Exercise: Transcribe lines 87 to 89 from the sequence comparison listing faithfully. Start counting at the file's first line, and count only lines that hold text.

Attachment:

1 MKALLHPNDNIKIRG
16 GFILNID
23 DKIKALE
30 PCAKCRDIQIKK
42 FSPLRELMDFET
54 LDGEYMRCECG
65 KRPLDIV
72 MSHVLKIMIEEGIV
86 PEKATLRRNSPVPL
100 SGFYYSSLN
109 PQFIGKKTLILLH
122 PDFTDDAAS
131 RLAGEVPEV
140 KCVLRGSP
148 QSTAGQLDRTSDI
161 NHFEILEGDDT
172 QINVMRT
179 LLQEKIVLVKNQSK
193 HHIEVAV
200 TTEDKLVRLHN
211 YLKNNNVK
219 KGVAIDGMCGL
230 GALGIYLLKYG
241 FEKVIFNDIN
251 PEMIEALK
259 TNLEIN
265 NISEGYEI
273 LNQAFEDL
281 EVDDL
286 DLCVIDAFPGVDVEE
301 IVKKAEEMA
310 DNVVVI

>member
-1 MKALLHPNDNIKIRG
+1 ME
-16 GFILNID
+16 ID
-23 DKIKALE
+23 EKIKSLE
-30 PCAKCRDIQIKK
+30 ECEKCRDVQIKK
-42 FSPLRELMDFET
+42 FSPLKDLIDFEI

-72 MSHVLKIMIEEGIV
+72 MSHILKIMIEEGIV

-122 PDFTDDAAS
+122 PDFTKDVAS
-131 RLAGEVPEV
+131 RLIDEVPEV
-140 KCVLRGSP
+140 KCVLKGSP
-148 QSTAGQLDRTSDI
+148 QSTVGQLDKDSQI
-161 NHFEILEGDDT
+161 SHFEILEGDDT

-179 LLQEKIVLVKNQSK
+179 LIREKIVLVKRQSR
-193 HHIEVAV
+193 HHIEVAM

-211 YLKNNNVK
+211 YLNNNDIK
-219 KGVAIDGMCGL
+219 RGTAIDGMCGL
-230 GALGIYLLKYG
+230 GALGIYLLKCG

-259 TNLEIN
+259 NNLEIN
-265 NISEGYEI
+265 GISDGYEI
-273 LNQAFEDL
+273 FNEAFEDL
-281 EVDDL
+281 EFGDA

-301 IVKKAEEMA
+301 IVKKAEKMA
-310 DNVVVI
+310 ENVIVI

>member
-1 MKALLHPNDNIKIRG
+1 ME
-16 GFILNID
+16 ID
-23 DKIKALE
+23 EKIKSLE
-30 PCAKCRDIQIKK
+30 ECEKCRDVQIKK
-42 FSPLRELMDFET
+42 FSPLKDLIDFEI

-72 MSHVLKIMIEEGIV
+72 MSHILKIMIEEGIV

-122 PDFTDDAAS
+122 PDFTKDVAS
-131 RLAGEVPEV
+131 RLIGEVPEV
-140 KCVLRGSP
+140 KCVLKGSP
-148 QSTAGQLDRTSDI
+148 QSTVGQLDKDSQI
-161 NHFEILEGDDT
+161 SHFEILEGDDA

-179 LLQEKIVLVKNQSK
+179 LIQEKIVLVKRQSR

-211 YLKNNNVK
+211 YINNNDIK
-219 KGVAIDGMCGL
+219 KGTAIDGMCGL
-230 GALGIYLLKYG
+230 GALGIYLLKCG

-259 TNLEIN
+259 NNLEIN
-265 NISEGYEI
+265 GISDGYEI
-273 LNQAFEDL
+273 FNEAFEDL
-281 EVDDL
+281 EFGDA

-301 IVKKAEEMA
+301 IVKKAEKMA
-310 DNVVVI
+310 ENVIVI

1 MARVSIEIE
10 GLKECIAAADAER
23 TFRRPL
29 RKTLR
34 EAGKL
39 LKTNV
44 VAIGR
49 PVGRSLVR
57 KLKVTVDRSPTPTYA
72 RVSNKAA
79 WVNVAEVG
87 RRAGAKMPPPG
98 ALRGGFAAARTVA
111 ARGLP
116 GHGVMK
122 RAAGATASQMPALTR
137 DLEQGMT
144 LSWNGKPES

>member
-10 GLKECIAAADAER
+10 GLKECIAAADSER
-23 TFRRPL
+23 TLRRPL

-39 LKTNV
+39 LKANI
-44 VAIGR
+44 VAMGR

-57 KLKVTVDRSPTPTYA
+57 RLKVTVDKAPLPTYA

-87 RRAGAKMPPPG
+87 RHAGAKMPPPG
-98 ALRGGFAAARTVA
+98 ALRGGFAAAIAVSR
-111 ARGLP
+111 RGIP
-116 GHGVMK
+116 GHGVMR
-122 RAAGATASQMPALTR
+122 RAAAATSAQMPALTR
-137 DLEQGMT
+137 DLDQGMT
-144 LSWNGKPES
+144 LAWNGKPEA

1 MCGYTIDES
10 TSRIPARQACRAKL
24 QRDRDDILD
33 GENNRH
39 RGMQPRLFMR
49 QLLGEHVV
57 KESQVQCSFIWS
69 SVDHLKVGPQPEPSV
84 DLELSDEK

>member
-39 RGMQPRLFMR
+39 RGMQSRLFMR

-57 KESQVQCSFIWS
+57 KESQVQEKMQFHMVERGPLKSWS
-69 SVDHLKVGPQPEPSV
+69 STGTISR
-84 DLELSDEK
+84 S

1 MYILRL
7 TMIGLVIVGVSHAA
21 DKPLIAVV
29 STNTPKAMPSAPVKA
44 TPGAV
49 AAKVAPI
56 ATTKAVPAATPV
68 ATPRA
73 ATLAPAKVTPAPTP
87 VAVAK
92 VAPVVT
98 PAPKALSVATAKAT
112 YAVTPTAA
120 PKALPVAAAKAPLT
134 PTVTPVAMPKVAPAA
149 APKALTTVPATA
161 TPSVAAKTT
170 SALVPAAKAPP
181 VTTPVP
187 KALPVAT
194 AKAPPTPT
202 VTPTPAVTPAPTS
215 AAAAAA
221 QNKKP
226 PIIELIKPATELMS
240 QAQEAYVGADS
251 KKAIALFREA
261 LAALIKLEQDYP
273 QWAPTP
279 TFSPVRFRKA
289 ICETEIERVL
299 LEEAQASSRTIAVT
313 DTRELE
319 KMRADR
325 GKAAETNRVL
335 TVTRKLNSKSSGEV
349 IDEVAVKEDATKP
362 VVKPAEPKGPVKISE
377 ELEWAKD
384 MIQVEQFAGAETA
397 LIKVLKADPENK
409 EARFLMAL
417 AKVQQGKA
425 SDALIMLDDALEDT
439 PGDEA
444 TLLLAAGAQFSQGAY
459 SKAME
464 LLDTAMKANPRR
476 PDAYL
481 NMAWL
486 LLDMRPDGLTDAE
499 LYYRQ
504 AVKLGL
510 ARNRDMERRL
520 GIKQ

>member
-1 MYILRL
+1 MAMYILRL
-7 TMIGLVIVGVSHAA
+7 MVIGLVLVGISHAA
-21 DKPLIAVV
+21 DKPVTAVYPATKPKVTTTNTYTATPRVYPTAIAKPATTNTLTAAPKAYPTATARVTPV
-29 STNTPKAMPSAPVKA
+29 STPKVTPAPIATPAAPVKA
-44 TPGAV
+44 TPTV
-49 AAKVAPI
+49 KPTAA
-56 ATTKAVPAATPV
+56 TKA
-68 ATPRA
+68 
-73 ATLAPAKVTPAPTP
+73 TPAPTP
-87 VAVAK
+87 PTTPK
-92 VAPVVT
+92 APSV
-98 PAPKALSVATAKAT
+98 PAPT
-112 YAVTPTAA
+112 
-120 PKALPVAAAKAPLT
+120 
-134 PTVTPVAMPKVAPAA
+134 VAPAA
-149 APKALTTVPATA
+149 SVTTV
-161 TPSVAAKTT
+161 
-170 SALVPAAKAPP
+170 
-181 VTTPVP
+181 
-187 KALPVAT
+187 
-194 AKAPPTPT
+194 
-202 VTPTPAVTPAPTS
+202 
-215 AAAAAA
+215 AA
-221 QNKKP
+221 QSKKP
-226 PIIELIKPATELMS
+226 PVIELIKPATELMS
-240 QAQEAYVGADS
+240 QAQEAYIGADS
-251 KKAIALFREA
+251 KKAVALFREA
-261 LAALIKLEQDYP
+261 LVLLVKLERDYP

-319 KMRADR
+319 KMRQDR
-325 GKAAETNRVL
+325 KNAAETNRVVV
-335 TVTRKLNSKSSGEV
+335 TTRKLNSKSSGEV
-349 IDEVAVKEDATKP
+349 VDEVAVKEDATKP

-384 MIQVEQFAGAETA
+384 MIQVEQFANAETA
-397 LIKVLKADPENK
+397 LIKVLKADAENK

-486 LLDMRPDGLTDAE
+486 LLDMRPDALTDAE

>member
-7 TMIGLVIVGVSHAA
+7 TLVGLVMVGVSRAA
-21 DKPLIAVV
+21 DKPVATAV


-42 FSPLRELMDFET
+42 FSPLKDLIDFEI

-72 MSHVLKIMIEEGIV